Approximately one year later, Wave 1 participants who had not yet graduated from high school were recontacted for a Wave 2 in-home survey. The Wave 2 in-home survey (n = 14,738) took place between April and December, 1996. The content of the Wave 2 survey was similar to data collected in Wave 1, including frequency of alcohol consumption over the past year. As part of Wave 2, students were again provided with a complete school roster and asked to name their five best male and five best female friends. The Wave 2 cohort excluded all subjects who were in their final year of high school at Wave 1.
The Add Health sampling design included saturated sampling of students at 14 schools. All students in attendance at these schools at the time of the Wave 1 survey were included in the sampling frame for the in-home survey. The inclusion of all students from a school allows the investigation of complete peer network structures and their influence on behaviors and life choices.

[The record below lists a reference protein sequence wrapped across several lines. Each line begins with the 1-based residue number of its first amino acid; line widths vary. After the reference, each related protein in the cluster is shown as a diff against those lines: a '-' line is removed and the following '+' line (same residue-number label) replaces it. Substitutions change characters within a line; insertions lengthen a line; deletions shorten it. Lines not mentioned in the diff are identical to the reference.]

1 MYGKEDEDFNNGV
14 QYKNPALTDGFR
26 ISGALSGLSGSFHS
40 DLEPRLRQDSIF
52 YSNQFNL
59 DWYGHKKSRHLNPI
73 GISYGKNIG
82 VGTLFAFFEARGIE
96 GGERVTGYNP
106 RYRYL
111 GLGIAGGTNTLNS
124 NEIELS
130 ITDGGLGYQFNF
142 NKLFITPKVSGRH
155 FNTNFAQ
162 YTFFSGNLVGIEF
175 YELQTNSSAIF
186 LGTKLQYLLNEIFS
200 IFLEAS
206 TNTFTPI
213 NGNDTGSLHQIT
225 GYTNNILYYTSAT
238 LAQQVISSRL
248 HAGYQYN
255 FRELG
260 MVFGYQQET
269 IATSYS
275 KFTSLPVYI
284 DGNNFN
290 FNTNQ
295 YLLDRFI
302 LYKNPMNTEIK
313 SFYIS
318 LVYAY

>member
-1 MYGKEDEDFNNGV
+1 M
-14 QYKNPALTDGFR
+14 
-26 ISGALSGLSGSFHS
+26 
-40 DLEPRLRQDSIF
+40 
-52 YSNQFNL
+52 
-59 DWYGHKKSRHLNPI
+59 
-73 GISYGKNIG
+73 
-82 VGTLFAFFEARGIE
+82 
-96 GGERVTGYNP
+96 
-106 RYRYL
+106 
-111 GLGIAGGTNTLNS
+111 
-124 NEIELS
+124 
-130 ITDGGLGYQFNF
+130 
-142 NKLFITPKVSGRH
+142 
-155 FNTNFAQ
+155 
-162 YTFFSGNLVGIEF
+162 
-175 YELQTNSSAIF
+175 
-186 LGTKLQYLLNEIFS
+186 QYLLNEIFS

Analysis sample
The study sample for the present analysis includes 2,563 Add Health subjects from the saturated school subsample. Subjects who completed the Wave 1 in-home interview but were non-responders at Wave 2 were included in the model using the SIENA imputation approach [21]. In this approach, outgoing ties of non-responders are imputed and treated as non-informative for statistical calculations using last observation carry forward while incoming ties are allowed to vary and to contribute to the estimation procedures. The sample excluded subjects who did not name or were not named by at least one friend at either Wave 1 or Wave 2.
Low network stability between study waves could throw doubt on the reliability of the friendship data reported and may increase the likelihood of convergence failure in the iterative estimation process. The Jaccard index is a measure of network stability between study waves [34], indicating the proportion of existing friendship ties within each school which remain consistent from Wave 1 to Wave 2 out of the total number of ties reported at either wave. The index is calculated as:
equation M1
(1)